Background Whole-body vibration (WBV) is a relative new intervention paradigm that could reduce spasticity and improve motor function in children with cerebral palsy (CP). We investigated neuromuscular response to a single session of side-alternating WBV with different amplitudes in children with CP.
Methods Ten children with spastic CP aged 7–17 years at GMFCS level I-III participated in this pilot study. Participants received two sessions of side-alternating WBV with the same frequency (20 Hz) but different amplitudes (low-amplitude: 1 mm and high-amplitude: 2 mm). Each session included six sets of 90 s of WBV and 90 s of rest. Before and after each WBV session, we used (a) the modified Ashworth scale to evaluate the spasticity of the participants' leg muscles, (b) a quiet standing task to analyze center-of-pressure (CoP) pattern and postural control, and (c) overground walking trials to assess spatiotemporal gait parameters and joint range-of-motion (RoM).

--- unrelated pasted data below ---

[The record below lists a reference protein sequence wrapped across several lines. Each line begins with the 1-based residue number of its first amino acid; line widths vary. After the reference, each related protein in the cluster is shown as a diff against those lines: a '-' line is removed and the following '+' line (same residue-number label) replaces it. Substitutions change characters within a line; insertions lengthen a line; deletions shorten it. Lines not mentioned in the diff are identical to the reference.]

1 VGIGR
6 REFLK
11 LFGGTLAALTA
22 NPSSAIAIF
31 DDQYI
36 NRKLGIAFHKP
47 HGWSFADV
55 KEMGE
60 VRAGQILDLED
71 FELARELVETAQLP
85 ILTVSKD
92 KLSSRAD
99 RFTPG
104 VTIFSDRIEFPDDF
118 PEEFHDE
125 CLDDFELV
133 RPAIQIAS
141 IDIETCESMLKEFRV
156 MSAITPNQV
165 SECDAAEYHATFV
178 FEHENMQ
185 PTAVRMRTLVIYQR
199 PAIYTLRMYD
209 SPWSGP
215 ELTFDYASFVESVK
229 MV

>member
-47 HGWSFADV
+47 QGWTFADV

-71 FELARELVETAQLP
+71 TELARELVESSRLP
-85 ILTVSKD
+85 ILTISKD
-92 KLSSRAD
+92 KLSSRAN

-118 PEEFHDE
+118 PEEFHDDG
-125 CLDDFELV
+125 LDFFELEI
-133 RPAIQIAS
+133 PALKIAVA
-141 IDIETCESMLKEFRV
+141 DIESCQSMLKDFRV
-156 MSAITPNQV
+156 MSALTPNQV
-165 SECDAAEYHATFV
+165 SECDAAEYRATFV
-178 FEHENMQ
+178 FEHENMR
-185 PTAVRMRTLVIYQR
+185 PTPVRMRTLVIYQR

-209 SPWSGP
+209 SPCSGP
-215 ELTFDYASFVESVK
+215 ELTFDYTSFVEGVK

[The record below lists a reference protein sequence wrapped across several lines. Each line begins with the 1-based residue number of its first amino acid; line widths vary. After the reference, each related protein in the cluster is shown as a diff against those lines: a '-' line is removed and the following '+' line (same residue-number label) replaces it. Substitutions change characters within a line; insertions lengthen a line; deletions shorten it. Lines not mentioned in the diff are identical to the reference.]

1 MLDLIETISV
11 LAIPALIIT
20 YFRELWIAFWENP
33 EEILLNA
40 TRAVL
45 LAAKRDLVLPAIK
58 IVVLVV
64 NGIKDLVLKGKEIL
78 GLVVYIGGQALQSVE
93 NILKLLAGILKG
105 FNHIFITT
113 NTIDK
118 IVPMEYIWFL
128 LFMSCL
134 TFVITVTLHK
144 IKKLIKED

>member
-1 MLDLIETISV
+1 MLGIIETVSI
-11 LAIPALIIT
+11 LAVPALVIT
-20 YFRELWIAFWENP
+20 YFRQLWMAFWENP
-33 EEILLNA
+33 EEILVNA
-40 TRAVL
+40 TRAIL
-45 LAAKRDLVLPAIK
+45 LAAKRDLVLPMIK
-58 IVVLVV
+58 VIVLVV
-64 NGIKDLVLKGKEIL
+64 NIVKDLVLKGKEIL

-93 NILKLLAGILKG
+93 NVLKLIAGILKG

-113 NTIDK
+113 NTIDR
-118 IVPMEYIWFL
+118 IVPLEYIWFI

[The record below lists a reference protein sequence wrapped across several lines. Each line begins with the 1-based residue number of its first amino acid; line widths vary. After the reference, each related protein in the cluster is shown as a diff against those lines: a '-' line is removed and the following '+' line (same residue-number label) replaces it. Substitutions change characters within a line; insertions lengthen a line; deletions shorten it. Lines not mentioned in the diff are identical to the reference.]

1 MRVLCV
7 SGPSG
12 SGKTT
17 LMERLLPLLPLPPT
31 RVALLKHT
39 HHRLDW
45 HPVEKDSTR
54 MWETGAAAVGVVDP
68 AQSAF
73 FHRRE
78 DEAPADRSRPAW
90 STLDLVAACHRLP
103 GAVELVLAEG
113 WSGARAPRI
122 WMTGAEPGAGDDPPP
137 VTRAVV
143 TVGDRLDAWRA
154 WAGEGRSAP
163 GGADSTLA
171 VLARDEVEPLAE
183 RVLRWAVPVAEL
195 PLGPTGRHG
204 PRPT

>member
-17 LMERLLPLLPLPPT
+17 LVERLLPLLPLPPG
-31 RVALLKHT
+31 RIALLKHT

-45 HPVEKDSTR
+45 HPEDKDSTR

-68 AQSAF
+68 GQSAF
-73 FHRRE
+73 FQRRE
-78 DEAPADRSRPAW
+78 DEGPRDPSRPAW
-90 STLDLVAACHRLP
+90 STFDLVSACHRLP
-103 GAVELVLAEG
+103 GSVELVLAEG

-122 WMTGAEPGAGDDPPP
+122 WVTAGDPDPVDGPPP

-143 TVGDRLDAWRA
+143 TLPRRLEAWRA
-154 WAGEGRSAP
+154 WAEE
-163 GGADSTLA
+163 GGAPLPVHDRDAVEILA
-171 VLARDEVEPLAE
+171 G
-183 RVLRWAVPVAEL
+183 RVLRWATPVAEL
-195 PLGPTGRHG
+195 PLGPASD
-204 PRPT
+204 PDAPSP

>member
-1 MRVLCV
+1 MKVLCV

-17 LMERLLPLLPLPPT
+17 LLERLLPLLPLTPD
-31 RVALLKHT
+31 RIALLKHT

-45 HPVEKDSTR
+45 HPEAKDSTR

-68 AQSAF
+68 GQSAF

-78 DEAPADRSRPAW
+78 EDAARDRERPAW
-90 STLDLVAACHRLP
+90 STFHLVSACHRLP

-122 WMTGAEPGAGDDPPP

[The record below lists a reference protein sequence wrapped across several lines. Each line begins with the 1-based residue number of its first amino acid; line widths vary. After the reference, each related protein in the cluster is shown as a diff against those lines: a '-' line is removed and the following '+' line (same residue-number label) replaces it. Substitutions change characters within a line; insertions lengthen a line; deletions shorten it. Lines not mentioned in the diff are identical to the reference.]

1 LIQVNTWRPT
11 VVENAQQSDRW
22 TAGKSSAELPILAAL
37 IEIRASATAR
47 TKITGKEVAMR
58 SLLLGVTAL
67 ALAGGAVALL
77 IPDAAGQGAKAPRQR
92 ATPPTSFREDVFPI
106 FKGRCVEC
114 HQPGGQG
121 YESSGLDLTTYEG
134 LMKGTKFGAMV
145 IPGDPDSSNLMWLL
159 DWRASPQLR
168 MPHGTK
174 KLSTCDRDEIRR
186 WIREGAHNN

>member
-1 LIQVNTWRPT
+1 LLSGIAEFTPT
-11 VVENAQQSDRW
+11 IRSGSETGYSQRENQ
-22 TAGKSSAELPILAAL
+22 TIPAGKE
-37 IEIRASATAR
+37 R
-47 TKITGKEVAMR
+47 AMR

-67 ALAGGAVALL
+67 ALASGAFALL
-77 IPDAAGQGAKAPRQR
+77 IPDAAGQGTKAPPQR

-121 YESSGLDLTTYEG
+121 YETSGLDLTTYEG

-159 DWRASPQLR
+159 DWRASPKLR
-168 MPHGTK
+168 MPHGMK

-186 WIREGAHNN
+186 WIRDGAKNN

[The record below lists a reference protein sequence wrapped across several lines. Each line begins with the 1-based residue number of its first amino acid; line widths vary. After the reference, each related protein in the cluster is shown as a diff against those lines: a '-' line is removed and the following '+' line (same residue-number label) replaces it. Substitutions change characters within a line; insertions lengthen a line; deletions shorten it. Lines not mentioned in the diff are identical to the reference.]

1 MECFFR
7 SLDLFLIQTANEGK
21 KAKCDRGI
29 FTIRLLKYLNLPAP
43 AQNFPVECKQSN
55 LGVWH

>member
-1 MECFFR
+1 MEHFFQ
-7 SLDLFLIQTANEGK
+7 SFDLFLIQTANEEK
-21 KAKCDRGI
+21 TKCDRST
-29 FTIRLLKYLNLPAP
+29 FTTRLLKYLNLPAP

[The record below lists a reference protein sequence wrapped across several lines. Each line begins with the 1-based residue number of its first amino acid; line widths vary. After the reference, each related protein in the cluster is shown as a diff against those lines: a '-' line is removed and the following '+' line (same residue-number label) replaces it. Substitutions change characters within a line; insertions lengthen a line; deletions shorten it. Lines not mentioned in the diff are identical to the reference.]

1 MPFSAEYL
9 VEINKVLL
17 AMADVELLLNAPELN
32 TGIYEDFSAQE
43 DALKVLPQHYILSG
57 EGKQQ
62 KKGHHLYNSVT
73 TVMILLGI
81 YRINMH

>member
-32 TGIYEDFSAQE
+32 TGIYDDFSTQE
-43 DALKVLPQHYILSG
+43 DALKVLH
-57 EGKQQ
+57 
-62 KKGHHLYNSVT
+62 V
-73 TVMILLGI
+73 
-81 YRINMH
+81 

Results Both WBV sessions similarly reduced the spasticity of the ankle plantarflexors, improved long-range correlation of CoP profile during standing, and reduced muscle activity of tibialis anterior during walking. The high-amplitude WBV further increased ankle RoM during walking.
Conclusions This study demonstrates that a single session of WBV with either a low or a high amplitude can reduce spasticity, enhance standing posture, and improve gait patterns in children with CP. It suggests that low-amplitude WBV may induce similar neuromuscular response as high-amplitude WBV in children with spastic CP and can provide positive outcomes for those who are not able to tolerate stronger vibration.
Liang V, Henderson G, Wu J. Neuromuscular response to a single session of whole-body vibration in children with cerebral palsy: A pilot study. Clin Biomech (Bristol, Avon). 2020 Dec;80:105170. doi: 10.1016/j.clinbiomech.2020.105170.
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